So he made a hostile takeover bid and offered a serious price. We knew he had the money—he did it with investment banks that were very good, so it was professionally done. But we wrote to our shareholders that we didn’t think it would be a good idea, and we thought the price he was offering was too low, and not enough shareholders accepted his offer. Sergey had to give it up, and the whole thing was a waste.
So you outmaneuvered him.
Is that because you had better relationships with the shareholders?
We had more than 2,000 investors at that time. Now it’s down to about 1,500, but that’s still quite a lot. And many, many of them have 10 shares, or five shares, and those people never show up at the annual general meetings. That’s how I was able to maintain control of the company, because these people never vote.
During this period, Sergey sent out these newsletters with poison-pen screeds about the company, saying, among other things, that artnet Magazine didn’t serve any purpose. You then closed it down. Why?
Its editor, Walter Robinson, was too Chelsea-centered and he wasn’t international, and in the end I couldn’t continue on that basis. We were in midst of a crisis and I thought it would be best to discontinue.
You also stepped down as CEO of the company, handing the role to your son, Jacob Pabst. What made it seem the time was right for a generational change?
First of all, during several of the preceding annual meetings I heard shareholders asking how long I was planning to stay as CEO. I was in my 70s and usually retirement age is 65. Some people do it until 70, but once you’re 75 or so, people start saying, “Well, what are you still doing there?” Because Jacob had worked his way up in the company, starting in the tech department, I thought it was a good moment. And I think it was an excellent idea.
This was in 2012, and all of a sudden other businesses like Artsy, Artspace, and Paddle8 started coming into the field. The online art marketplace suddenly became a hot thing. What did you make of that?
Yes, we had the good fortune of Artsy and other competitors who tried to nibble away at the fringes of our business and take part of it. That certainly hurt our business, at least to a degree, even though ultimately they didn’t succeed with it. I don’t mind that much, because I think Artsy raised a lot of money, and the press was all over them, and they claimed that they had invented the whole thing, even though we were right there just doing our business. We’ve done much more business than they ever have. Nevertheless, the press overlooked it and praised them.
But Artsy was very clever in how they did it because they had celebrities on their board, and the celebrities gave money, and that was good. But most of the money they spent on marketing, and I think that helped us a lot, because all of a sudden everybody was talking about the online art business, and that gave us credibility. Ultimately it was to our advantage that they came along. I think it’s a great thing. Had they not arrived, we would have had to invent them. A big competitor with lots of money gives the whole enterprise credibility.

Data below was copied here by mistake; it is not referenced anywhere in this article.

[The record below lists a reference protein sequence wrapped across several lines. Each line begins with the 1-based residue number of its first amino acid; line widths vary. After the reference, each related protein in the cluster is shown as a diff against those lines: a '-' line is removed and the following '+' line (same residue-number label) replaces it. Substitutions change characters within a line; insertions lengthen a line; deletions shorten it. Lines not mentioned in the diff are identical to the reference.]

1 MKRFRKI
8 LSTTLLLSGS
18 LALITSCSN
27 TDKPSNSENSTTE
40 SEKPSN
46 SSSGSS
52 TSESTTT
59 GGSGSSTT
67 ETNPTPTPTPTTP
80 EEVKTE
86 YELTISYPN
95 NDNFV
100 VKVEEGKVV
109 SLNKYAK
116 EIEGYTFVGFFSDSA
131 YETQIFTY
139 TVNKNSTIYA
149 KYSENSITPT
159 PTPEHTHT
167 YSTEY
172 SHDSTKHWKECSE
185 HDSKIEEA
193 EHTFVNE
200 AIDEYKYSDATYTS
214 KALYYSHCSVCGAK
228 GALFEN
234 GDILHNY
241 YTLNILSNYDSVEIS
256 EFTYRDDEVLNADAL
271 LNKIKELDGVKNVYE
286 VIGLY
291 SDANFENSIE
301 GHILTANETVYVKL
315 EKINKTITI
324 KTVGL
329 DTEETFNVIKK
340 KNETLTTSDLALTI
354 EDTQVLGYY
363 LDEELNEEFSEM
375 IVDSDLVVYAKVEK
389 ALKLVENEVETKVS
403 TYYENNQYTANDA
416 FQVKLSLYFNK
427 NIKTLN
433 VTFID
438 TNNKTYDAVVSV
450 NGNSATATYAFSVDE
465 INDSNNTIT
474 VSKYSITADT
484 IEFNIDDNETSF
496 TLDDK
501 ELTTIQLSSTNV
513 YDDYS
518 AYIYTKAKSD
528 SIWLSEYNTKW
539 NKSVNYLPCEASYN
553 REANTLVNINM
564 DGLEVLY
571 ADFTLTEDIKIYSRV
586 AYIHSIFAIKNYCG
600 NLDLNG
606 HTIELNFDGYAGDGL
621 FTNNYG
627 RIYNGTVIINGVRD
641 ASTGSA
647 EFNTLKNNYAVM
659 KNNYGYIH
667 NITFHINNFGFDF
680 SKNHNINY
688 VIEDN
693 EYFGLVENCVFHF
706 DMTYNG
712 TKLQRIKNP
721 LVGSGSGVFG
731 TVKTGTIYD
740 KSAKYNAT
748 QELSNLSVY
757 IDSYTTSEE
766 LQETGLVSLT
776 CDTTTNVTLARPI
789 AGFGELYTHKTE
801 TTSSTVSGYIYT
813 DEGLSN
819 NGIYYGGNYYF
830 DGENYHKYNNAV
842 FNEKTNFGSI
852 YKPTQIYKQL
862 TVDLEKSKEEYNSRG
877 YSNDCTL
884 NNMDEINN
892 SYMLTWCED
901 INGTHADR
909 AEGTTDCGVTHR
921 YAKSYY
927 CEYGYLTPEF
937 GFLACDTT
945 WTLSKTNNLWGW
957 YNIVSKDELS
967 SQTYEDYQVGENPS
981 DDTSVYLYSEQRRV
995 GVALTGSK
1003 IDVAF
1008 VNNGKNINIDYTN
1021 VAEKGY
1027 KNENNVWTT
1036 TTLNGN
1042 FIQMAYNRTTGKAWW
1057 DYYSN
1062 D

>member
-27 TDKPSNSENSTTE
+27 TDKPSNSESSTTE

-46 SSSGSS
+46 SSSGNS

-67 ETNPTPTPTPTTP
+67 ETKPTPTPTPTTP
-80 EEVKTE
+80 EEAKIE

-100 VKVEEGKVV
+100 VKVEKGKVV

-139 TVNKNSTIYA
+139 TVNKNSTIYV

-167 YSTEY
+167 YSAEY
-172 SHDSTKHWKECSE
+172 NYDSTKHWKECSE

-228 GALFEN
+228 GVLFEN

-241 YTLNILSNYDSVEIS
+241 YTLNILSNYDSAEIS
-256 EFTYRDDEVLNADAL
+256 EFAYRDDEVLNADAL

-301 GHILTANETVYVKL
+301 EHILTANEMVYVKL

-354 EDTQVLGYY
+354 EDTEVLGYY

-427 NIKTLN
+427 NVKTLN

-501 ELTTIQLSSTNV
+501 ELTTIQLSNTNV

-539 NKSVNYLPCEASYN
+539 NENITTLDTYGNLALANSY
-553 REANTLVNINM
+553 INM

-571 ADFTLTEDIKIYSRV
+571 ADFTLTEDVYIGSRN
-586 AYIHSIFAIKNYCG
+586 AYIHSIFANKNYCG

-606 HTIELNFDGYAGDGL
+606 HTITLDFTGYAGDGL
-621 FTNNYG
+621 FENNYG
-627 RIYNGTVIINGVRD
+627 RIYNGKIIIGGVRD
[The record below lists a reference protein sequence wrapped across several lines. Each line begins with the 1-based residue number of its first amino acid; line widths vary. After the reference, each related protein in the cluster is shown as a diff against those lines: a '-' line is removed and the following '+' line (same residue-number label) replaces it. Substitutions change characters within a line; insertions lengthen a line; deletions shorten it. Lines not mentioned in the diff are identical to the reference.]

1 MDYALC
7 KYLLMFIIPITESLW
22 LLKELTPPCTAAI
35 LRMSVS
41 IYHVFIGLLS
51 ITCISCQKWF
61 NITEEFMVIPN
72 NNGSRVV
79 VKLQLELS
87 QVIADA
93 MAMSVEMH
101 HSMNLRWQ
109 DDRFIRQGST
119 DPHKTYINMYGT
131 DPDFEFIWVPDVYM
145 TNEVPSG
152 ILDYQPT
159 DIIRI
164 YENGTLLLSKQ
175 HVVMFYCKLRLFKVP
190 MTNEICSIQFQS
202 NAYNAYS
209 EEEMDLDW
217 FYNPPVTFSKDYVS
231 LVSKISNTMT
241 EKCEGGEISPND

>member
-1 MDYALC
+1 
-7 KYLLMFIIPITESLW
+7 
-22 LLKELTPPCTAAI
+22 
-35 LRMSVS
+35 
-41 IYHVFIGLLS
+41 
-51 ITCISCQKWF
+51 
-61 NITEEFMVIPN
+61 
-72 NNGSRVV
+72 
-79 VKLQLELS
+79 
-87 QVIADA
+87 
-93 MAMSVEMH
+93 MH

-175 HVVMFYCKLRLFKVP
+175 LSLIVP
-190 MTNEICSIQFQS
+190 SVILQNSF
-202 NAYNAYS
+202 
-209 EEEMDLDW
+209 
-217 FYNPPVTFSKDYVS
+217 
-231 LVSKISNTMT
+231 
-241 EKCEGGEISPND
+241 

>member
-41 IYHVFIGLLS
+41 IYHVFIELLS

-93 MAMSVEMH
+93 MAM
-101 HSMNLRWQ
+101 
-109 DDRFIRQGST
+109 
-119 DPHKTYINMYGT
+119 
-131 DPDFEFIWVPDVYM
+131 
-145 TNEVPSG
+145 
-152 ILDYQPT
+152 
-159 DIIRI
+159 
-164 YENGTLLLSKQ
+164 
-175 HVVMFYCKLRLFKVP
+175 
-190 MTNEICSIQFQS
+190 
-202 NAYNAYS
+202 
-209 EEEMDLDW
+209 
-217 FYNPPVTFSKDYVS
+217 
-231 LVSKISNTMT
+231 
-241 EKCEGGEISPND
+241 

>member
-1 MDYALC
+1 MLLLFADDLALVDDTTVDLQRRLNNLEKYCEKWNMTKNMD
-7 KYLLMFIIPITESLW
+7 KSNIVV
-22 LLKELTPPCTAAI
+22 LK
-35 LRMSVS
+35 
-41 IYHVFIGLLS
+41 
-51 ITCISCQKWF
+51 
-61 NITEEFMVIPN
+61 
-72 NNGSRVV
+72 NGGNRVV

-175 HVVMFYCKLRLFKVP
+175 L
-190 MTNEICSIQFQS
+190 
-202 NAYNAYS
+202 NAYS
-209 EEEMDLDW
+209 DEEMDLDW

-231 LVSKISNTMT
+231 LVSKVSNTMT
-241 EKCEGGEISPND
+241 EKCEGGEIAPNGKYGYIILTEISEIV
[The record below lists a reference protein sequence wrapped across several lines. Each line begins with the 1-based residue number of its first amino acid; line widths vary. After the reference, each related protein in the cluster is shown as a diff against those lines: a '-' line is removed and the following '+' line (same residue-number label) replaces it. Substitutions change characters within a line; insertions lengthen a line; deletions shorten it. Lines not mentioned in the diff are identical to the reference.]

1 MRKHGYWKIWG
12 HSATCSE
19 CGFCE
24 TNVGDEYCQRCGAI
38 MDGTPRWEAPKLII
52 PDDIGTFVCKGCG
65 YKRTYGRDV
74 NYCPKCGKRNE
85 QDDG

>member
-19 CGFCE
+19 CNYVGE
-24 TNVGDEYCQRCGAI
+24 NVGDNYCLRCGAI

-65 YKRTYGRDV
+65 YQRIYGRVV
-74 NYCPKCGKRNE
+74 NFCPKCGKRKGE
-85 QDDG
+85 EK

Then, in 2014, artnet restarted its editorial operation under the name artnet News, led by former Louise Blouin Media editorial director Benjamin Genocchio. How did that come about?
Bill Fine brought in Genocchio because they worked together at Louise Blouin Media. I remember it was a very cold day, because he didn’t want to meet me here at the office—he was working for Blouin—so I had to go see him at his apartment in SoHo. He promised me the moon—he said the total cost of the whole thing, including staff, would be $700,000 a year, and we would be able to quickly bring that money in through advertising. Obviously none of this was true, but that’s how it started. And I think launching artnet News worked out well for us. We needed that boost. It turned out to be a good move. It played a big role in getting the reputation of Artsy down a little bit.
Read the Previous Installments:
The Story of artnet: How Founder Hans Neuendorf Rose From the Rubble of World War II Germany to Transform the Art Market
The Story of artnet, Part 2: How Founder Hans Neuendorf Helped Invent the Art Fair in a More ‘Innocent’ Time
The Story of artnet, Part 3: How Hans Neuendorf Cornered the Market on Baselitz and Picabia, and Started a Lucrative Art Fund
The Story of artnet, Part 4: How Hans Neuendorf and an Unlikely Crew Created artnet and Changed the Art Market